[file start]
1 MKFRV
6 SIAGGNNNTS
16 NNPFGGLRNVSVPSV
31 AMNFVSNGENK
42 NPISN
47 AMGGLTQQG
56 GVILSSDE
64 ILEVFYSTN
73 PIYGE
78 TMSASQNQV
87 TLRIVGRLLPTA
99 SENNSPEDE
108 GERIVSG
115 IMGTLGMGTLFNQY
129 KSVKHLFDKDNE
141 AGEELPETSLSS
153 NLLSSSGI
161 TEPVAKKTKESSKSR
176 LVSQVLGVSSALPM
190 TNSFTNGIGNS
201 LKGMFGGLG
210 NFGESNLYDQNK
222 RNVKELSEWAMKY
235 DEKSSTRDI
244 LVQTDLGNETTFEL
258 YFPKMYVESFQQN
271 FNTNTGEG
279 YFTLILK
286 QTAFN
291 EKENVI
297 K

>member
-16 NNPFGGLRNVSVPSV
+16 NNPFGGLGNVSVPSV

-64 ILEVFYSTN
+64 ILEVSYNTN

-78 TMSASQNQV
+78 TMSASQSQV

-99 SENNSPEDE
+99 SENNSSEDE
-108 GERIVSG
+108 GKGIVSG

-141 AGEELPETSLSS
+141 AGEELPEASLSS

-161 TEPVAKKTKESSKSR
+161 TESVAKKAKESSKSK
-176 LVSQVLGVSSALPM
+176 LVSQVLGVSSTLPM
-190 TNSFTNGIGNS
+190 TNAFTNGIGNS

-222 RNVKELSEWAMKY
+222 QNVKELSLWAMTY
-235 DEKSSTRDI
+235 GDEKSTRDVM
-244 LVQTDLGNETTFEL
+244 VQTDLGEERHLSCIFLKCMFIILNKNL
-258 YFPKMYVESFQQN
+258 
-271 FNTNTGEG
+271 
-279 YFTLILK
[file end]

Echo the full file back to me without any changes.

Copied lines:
1 MKFRV
6 SIAGGNNNTS
16 NNPFGGLRNVSVPSV
31 AMNFVSNGENK
42 NPISN
47 AMGGLTQQG
56 GVILSSDE
64 ILEVFYSTN
73 PIYGE
78 TMSASQNQV
87 TLRIVGRLLPTA
99 SENNSPEDE
108 GERIVSG
115 IMGTLGMGTLFNQY
129 KSVKHLFDKDNE
141 AGEELPETSLSS
153 NLLSSSGI
161 TEPVAKKTKESSKSR
176 LVSQVLGVSSALPM
190 TNSFTNGIGNS
201 LKGMFGGLG
210 NFGESNLYDQNK
222 RNVKELSEWAMKY
235 DEKSSTRDI
244 LVQTDLGNETTFEL
258 YFPKMYVESFQQN
271 FNTNTGEG
279 YFTLILK
286 QTAFN
291 EKENVI
297 K

>member
-16 NNPFGGLRNVSVPSV
+16 NNPFGGLGNVSVPSV

-64 ILEVFYSTN
+64 ILEVSYNTN

-78 TMSASQNQV
+78 TMSASQSQV

-99 SENNSPEDE
+99 SENNSSEDE
-108 GERIVSG
+108 GKGIVSG

-141 AGEELPETSLSS
+141 AGEELPEASLSS

-161 TEPVAKKTKESSKSR
+161 TESVAKKAKESSKSK
-176 LVSQVLGVSSALPM
+176 LVSQVLGVSSTLPM
-190 TNSFTNGIGNS
+190 TNAFTNGIGNS

-222 RNVKELSEWAMKY
+222 QNVKELSLWAMTY
-235 DEKSSTRDI
+235 GDEKSTRDVM
-244 LVQTDLGNETTFEL
+244 VQTDLGEERHLSCIFLKCMFIILNKNL
-258 YFPKMYVESFQQN
+258 
-271 FNTNTGEG
+271 
-279 YFTLILK